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Marian Miklin photograph collection

Document | Not Digitized | Accession Number: 2005.42.1

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    The Marian Miklin collection consists of seven photographs depicting Beryl and Marian Miklin and their life in Neu Freiman displaced persons camp.
    inclusive:  1945-1947
    Credit Line
    United States Holocaust Memorial Museum Collection, Gift of Marian Miklin
    Collection Creator
    Marian Miklin
    Beryl I. Miklin
    Mirka (Miriam) Kestenberg (Kleinberg) was born on July 1, 1925, in Slupia Nowa (now Nowa Slupia), Poland, to Szja (Shiya) and Rivka (Chana) Silverman Kestenberg. Rivka was born to Luba and Shmuel, an only daughter, with five brothers. Mirka’s father owned a gourmet and wholesale food store with government contracts. Mirka had four siblings: Hannah (Hanka) born on January 21. 1924, Sima, born May 9, 1927, Yekhiel, born 1931, and Meir, born 1936. Mirka attended public school. The Jewish children had to sit in the back rows and they avoided school on Catholic holidays, because anti-Semitism increased during holidays. At Christmas, their mother made the children stay inside because the churches would talk of the need for revenge against Jews, the Christ-killers. In the afternoon, Mirka attended Beit Ya’akov, a Jewish religious school for girls. The family was relatively well off. Szja was a leader of the Jewish community of nearly one thousand. He established a shelter for homeless Jews as well as the Beit Ya’akov school, whose teachers he recruited. Szja travelled frequently to acquire merchandise for his store and was a member of the Betar Jabotinsky Party, a Zionist organization.

    Nazi Germany invaded Poland in September 1, 1939, and reached Slupia Nowa on September 9. The Germans immediately implemented repressive measures against the Jews. Mirka and her family had to leave their home and their belongings were confiscated. In 1940, the Germans established a Jewish ghetto. In 1941, Szja, his brother, and other Jewish community leaders were arrested and sent to Auschwitz concentration camp. In late September, on the eve of Yom Kippur, Mirka’s mother received a telegram notifying her that she could purchase an urn with her husband’s ashes. In fall 1942, the remaining Jews of Slupia Nowa were transported to nearby Bodzentyn. That October, a German officer, who had taken over their house in Slupia Nowa, told Rivka that he wanted to save her family. He said that he could not sleep at night because of feelings of guilt for what the Germans were doing to Jews. The German offered to take the sisters and their mother, but Rivka refused to abandon her two small sons and her parents. The officer took Mirka and her sisters, Hanka and Sima, to a labor camp in Starachowice, Poland.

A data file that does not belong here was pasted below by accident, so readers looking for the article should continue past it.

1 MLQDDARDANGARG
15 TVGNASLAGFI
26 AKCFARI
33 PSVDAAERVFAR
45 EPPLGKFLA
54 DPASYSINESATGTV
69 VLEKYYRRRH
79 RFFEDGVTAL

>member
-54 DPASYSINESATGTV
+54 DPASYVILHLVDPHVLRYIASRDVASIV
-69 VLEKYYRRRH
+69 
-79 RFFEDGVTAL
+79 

The three sisters worked in an armaments factory making bombs. In July 1944, the Germans liquidated the camp. Mirka and her sisters were transferred to Auschwitz-Birkenau killing center. They had heard that people were murdered by being gassed in the showers and when they were taken into a shower room at Birkenau, they were convinced that gas would emerge from the shower heads. Mirka remembers saying the Shma Israel prayer before entering. They were assigned to a labor detail in the nearby swamps. In late December 1944, as Soviet troops neared the camp, the sisters were sent by forced march and train to Magdeburg in Germany. As British troops were approaching the area, they were marched to cattle cars heading for Mauthausen. Around February 1945, after a week on the train with no food, Hanka, Mirka, and three other girls, Natka, Rozka and another girl, all originally from Bodzentyn, jumped off the train and escaped. Sima refused to jump. Mirka and the others hid in haystacks and then a sympathetic Czech family let them sleep in and work in the fields in exchange for food. The region, near Prague, was liberated by the Soviet Army on May 9, 1945.

    They worked in a textile factory and after a few months, Mirka and Hanka traveled by train to Kielce, Poland, seeking news of their family. They met a forest ranger who expressed amazement that there were any Jews left alive. They learned that their mother, two brothers, grandparents, and five uncles with their families had been murdered in October 1942 at Treblinka. Others told them of the vicious antisemitism in postwar Poland and they left Kielce for Łódź. From there, with help from the Bricha organization, they returned to Prague. They heard that other survivors had gathered near Munich, Germany, hoping to go to Palestine. They went there and settled in Landsberg displaced persons camp.

    In 1946, they discovered that their youngest sister, Sima, was in a DP camp in Italy. Sima had stayed on the train and been taken to a Mauthausen subcamp, Gunskirchen, where she was freed on May 6, 1945. She was sent to a DP camp in Modena, Santa Maria de Cesari then to Genoa, Italy. Sima married Heniek Gutsztein (Guttstein), a fellow survivor from Lomza, Poland, on January 19, 1946, in Vardo, Italy. They emigrated to Paraguay in 1947. Hanka married Szmul Flamenbaum, originally from Bodzentyn, and settled in Feldafing DP camp. They emigrated to Buenos Aires, Argentina, in 1947 and had a son.

    Mirka married Ber Itzhak Miklin on September 14, 1946, in Neu Freimann DP camp. He was born on January 1, 1915, in Rezekne, Latvia, and had been incarcerated in the Riga ghetto and Stutthof concentration camp, until escaping during a death march in February 1945. Mirka and Ber shared a house with three other Jewish couples. Ber and Mirka attended tailoring courses sponsored by the Organization for Rehabilitation through Training (ORT) and also raised rabbits and chickens. After the birth of a son at Neu Freimann in June 1947, the couple changed their plans. Instead of seeking to go to Palestine, they applied for emigration to Canada, but their papers were given by an antisemitic counselor to a non-Jewish Ukrainian family. In October 1949, they sailed to the US on the General Muir. They settled in El Paso, Texas. The climate was difficult for them and, after a year, they moved to Denver, Colorado. They americnaized thier names to Beryl and Marian. Beryl worked as a tailor. They had another son and a daughter. Beryl, age 83, died in 1998.